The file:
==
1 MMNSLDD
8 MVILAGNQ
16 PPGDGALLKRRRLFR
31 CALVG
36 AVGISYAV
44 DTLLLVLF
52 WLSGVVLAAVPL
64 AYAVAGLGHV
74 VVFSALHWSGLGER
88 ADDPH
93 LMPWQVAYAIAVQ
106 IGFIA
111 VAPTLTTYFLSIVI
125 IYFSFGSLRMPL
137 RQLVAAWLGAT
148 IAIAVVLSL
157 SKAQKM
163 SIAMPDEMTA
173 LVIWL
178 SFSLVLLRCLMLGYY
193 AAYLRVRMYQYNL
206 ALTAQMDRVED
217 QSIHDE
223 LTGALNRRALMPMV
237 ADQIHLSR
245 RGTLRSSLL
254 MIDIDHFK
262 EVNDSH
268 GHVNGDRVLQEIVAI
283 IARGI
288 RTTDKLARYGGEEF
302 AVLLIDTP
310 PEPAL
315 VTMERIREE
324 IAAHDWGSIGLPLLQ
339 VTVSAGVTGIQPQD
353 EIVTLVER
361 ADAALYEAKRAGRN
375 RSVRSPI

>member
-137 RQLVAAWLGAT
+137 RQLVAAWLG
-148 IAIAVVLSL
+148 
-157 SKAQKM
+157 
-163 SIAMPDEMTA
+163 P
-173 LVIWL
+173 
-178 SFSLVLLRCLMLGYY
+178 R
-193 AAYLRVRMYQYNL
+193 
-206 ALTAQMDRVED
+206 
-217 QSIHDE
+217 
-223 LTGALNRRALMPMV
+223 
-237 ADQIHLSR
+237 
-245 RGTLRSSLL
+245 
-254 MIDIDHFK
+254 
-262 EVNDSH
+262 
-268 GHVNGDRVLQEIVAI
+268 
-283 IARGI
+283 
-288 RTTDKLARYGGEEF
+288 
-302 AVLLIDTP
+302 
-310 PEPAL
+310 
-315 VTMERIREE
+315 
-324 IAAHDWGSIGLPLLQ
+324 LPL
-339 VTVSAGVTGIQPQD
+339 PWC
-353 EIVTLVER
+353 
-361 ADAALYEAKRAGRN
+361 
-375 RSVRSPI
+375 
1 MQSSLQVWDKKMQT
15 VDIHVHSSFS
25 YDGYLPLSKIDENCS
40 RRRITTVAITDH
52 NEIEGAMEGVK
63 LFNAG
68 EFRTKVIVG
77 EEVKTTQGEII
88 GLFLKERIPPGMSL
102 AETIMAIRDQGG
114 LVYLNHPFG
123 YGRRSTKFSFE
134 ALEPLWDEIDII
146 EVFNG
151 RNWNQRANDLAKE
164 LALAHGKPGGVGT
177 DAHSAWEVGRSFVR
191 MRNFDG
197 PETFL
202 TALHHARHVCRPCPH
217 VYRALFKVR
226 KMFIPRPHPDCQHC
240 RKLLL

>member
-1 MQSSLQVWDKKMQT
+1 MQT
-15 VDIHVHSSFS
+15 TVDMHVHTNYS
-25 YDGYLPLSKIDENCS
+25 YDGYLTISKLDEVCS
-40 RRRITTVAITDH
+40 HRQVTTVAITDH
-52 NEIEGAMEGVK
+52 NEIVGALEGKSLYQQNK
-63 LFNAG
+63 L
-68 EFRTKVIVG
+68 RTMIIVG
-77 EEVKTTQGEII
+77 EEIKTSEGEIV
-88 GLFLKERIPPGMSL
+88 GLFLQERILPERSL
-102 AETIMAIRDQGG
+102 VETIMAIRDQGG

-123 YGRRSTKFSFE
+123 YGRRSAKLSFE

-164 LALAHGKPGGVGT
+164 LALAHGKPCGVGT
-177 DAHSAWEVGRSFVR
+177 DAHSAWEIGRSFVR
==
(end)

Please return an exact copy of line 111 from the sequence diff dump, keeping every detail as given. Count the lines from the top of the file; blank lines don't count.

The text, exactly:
217 VYRALFKVR